Missing handling integer overflow- and underflow-exceptions are bugs, but Xojo is not the only programming language that has that bug.
Processors have a carry and a overflow flag built in that can be used to handle these situations.
There are enough examples where missing this kind of errorhandling has caused severe disasters, read the examples in this wiki: https://en.wikipedia.org/wiki/Integer_overflow
Many years ago i mentioned it already to Xojo (then named Real software) but still nothing changed.

This affects all types of integer including the currency type, that has even more flaws (division by zero).

I was curious… so I tried this in 64bit Swift to see if it handled it differently or the same as Xojo

 var x : UInt64 = 1024
 for i in(1...10) {
           print("\\(i) : \\(x)")

results :
1 : 1024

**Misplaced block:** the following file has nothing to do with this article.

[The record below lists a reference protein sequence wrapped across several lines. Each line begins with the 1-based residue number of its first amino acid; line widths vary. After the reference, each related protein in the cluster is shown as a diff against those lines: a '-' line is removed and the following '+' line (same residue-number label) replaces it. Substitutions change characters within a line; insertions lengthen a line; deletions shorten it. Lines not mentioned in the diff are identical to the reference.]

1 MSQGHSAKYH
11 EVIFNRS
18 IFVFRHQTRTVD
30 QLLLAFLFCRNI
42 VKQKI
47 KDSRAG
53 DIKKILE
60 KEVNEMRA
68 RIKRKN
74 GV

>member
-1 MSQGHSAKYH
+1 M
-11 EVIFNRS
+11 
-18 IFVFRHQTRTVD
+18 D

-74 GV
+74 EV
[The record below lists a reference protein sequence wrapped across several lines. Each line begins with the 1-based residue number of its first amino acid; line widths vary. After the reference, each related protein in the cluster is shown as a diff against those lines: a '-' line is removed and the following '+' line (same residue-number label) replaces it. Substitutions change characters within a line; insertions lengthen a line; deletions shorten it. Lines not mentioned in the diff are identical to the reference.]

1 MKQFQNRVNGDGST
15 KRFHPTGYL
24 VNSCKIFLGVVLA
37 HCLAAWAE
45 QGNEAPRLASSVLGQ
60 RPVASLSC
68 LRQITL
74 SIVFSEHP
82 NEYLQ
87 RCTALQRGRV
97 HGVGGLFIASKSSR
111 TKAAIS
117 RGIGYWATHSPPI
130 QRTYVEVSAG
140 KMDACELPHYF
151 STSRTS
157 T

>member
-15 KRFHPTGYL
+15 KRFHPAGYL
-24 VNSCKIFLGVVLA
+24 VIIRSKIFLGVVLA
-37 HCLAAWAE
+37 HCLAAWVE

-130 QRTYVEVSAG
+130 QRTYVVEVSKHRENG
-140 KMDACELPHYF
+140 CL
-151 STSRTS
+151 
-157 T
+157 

2 : 1048576
3 : 1073741824
4 : 1099511627776
5 : 1125899906842624
6 : 1152921504606846976

so SWIFT raises an exception on overflow

Now I would be curious to see what “Xojo for iOS” did

Thanks all for your insight.

I tested Dave’s MsgBox -approach, and it shows no problems with the original expression in
the comparison in the 64-bit (Windows 10) case, with 64-bit code.

But when running as a 32-bit app, necessary for using the debugger in the Windows case,
the problem arises.

As one is allowed to use 64 bit integers in 32 bit code also, this problem should not arise.

If the assembly-code generated could be viewed (like in Delphi or the former OS/2 VisualAge e.g.),
it would be clear that the code generated for the expression is not automatically adapted for
the correct 64-bit comparison, as obligatory by the uint64 variable in the left side.


It is quite likely that on a 32 bit system with 32-bit code the same error would be seen,
as the LongFilePointer would be uint64 still.

Xojo does not use the left hand side of the expression at all in determining the appropriate variable type to use in the right hand side.

I use ctype() everywhere 64-bit values are involved.

IF LongFilePointer > ctype(1024 * 1024 * 1024 * 1024, uint64) THEN ...